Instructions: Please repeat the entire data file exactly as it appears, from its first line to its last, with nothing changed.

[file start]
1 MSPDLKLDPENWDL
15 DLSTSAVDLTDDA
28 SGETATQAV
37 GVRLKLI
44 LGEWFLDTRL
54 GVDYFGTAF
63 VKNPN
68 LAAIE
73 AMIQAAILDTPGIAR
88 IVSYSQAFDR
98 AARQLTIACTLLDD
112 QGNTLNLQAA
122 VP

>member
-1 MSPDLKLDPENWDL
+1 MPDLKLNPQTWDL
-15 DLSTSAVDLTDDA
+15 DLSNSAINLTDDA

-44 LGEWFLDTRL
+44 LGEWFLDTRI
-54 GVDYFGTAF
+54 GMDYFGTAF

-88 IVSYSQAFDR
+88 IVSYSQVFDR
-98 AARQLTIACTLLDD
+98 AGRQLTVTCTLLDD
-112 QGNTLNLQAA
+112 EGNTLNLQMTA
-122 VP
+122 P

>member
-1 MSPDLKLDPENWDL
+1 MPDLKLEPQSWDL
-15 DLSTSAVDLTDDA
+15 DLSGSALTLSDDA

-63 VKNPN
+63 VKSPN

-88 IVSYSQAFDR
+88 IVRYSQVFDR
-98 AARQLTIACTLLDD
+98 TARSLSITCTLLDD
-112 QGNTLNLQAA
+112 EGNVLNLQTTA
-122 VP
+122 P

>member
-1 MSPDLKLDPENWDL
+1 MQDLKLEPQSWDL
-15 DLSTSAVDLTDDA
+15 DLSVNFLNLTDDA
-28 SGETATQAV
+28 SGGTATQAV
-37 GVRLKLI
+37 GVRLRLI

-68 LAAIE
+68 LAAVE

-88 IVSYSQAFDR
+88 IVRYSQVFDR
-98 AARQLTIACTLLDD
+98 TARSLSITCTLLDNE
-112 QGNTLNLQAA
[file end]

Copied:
1 MSPDLKLDPENWDL
15 DLSTSAVDLTDDA
28 SGETATQAV
37 GVRLKLI
44 LGEWFLDTRL
54 GVDYFGTAF
63 VKNPN
68 LAAIE
73 AMIQAAILDTPGIAR
88 IVSYSQAFDR
98 AARQLTIACTLLDD
112 QGNTLNLQAA
122 VP

>member
-1 MSPDLKLDPENWDL
+1 MPDLKLNPQTWDL
-15 DLSTSAVDLTDDA
+15 DLSNSAINLTDDA

-44 LGEWFLDTRL
+44 LGEWFLDTRI
-54 GVDYFGTAF
+54 GMDYFGTAF

-88 IVSYSQAFDR
+88 IVSYSQVFDR
-98 AARQLTIACTLLDD
+98 AGRQLTVTCTLLDD
-112 QGNTLNLQAA
+112 EGNTLNLQMTA
-122 VP
+122 P

>member
-1 MSPDLKLDPENWDL
+1 MPDLKLEPQSWDL
-15 DLSTSAVDLTDDA
+15 DLSGSALTLSDDA

-63 VKNPN
+63 VKSPN

-88 IVSYSQAFDR
+88 IVRYSQVFDR
-98 AARQLTIACTLLDD
+98 TARSLSITCTLLDD
-112 QGNTLNLQAA
+112 EGNVLNLQTTA
-122 VP
+122 P

>member
-1 MSPDLKLDPENWDL
+1 MQDLKLEPQSWDL
-15 DLSTSAVDLTDDA
+15 DLSVNFLNLTDDA
-28 SGETATQAV
+28 SGGTATQAV
-37 GVRLKLI
+37 GVRLRLI

-68 LAAIE
+68 LAAVE

-88 IVSYSQAFDR
+88 IVRYSQVFDR
-98 AARQLTIACTLLDD
+98 TARSLSITCTLLDNE
-112 QGNTLNLQAA